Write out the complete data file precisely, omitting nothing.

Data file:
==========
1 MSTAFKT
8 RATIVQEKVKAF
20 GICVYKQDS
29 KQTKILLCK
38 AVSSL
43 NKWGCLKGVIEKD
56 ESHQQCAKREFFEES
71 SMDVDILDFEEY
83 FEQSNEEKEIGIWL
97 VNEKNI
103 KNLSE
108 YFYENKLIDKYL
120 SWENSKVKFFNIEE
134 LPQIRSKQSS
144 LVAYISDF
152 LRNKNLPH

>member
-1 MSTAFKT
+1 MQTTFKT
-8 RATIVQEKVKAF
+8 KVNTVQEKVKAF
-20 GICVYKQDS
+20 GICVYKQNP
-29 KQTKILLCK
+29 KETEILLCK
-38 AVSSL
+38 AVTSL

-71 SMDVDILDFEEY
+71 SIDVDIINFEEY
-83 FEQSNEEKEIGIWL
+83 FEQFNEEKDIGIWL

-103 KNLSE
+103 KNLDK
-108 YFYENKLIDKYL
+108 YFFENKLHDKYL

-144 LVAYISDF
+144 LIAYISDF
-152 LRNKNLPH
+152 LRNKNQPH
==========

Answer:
1 MSTAFKT
8 RATIVQEKVKAF
20 GICVYKQDS
29 KQTKILLCK
38 AVSSL
43 NKWGCLKGVIEKD
56 ESHQQCAKREFFEES
71 SMDVDILDFEEY
83 FEQSNEEKEIGIWL
97 VNEKNI
103 KNLSE
108 YFYENKLIDKYL
120 SWENSKVKFFNIEE
134 LPQIRSKQSS
144 LVAYISDF
152 LRNKNLPH

>member
-1 MSTAFKT
+1 MQTTFKT
-8 RATIVQEKVKAF
+8 KVNTVQEKVKAF
-20 GICVYKQDS
+20 GICVYKQNP
-29 KQTKILLCK
+29 KETEILLCK
-38 AVSSL
+38 AVTSL

-71 SMDVDILDFEEY
+71 SIDVDIINFEEY
-83 FEQSNEEKEIGIWL
+83 FEQFNEEKDIGIWL

-103 KNLSE
+103 KNLDK
-108 YFYENKLIDKYL
+108 YFFENKLHDKYL

-144 LVAYISDF
+144 LIAYISDF
-152 LRNKNLPH
+152 LRNKNQPH